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Last Updated: Monday, 15 March, 2004, 00:07 GMT
UN examines Jordan women's status
By Dale Gavlak
BBC News, Amman

Jordanian women
Some women in Jordan are regarded as their family's property
The United Nations has released a major report in Amman on the status of women in Jordan.

It examines how much involvement they have in the political and economic arenas, and statistically analyses violence against women, the first time this has been done in the Hashemite Kingdom.

The UN's goodwill ambassador in Jordan, Princess Basma Bint Talal, said while women here had achieved a great deal, much more work needed to be done to promote their participation in society and protect them from harm.

She said that violence against women was one issue for example, that had not been fully addressed either by the government or by non governmental organisations.

"This is now changing and we need to really capture this momentum because it is a subject, it is an issue that none of us can accept or allow for whether it is at the highest decision-making levels, whether it is government-level or the work of activists and NGOs," she said.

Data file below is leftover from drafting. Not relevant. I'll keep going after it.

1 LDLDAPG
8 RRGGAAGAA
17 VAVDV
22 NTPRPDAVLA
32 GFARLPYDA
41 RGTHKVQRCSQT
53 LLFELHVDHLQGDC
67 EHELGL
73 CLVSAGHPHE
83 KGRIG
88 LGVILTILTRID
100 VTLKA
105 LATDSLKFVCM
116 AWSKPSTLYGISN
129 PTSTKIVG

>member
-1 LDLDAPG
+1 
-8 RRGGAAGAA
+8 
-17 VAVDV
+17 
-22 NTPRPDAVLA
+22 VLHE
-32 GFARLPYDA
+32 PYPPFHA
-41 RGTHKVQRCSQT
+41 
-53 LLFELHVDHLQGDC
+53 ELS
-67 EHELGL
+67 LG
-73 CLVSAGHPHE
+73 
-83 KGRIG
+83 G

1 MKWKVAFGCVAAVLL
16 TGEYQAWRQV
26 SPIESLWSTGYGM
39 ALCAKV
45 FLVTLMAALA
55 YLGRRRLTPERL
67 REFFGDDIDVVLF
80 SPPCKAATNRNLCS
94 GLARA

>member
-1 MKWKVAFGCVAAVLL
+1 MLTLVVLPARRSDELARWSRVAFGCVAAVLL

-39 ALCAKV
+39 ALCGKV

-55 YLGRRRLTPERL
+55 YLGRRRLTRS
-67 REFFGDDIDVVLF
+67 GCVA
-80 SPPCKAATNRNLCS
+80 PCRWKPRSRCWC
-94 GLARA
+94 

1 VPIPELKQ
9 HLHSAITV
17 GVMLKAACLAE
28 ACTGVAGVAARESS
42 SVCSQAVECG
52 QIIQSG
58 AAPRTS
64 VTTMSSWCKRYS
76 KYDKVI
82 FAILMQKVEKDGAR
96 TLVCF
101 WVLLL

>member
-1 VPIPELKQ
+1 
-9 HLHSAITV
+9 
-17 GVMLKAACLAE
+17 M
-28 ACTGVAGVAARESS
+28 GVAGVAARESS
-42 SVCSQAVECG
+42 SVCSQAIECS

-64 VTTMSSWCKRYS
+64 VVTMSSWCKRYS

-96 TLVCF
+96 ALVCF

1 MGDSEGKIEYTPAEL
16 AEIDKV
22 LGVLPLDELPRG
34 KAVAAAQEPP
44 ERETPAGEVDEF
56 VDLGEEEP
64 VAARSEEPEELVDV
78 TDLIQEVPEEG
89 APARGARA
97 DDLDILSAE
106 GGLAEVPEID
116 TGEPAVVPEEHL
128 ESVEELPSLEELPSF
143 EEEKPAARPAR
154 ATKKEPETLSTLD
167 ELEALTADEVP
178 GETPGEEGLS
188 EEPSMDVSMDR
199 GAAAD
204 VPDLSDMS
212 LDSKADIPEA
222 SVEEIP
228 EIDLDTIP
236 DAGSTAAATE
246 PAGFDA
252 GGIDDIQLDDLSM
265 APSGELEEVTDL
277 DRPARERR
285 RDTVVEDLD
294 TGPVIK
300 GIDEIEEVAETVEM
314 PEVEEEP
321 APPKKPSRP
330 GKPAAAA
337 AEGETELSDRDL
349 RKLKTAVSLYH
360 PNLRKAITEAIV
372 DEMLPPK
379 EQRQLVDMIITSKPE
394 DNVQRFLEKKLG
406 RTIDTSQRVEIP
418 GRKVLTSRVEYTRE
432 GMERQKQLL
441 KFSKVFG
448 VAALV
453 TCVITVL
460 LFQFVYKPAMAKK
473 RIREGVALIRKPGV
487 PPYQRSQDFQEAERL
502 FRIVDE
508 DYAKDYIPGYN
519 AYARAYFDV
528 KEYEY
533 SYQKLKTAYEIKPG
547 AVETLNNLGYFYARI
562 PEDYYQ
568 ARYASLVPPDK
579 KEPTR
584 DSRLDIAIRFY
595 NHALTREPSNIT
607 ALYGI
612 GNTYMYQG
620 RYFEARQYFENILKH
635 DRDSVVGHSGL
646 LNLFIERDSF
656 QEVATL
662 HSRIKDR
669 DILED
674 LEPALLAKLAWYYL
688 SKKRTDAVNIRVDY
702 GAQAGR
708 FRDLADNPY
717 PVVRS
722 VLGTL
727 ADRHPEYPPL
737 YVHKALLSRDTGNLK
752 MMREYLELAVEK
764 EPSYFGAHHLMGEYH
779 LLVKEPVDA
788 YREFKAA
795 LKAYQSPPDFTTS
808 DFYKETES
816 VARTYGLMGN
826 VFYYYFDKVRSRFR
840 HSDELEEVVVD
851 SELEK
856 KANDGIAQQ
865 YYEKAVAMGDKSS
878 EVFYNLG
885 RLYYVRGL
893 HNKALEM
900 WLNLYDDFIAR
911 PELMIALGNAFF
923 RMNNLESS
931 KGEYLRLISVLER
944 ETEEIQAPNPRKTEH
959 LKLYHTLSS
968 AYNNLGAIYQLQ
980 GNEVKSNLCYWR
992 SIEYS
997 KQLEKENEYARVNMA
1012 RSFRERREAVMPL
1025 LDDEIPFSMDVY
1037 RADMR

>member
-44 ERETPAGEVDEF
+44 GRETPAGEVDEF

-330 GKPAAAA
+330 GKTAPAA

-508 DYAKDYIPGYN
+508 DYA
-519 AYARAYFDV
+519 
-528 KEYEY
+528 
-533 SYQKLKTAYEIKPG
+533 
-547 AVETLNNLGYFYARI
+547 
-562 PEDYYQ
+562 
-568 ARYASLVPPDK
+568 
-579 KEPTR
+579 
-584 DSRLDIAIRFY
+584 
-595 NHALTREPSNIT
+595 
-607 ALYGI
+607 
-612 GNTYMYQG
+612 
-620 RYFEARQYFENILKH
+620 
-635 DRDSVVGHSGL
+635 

"We need to look extremely, extremely seriously at this issue so that both support and services are better geared to women who are suffering."

While more women are entering the job market in Jordan, some reported that they face discrimination in the workplace and may also lack the necessary qualifications to compete against men.

Unemployment is running high for both women and men at 14 and 22% respectively.

Political ambitions

The study also found that more Jordanian women are stepping forward to run for the country's parliamentary elections than in the past.

But the UN's ambassador said much more had to be done to encourage women to seek public office.

She said that it would be better for women to seek office at local and municipal levels to gain the necessary political experience before entering national politics.

Jordan is celebrating International Women's Day - officials said it was a good time to take stock of what has been accomplished and what work still lay ahead to enable Jordanian women to become full partners in developing their country.

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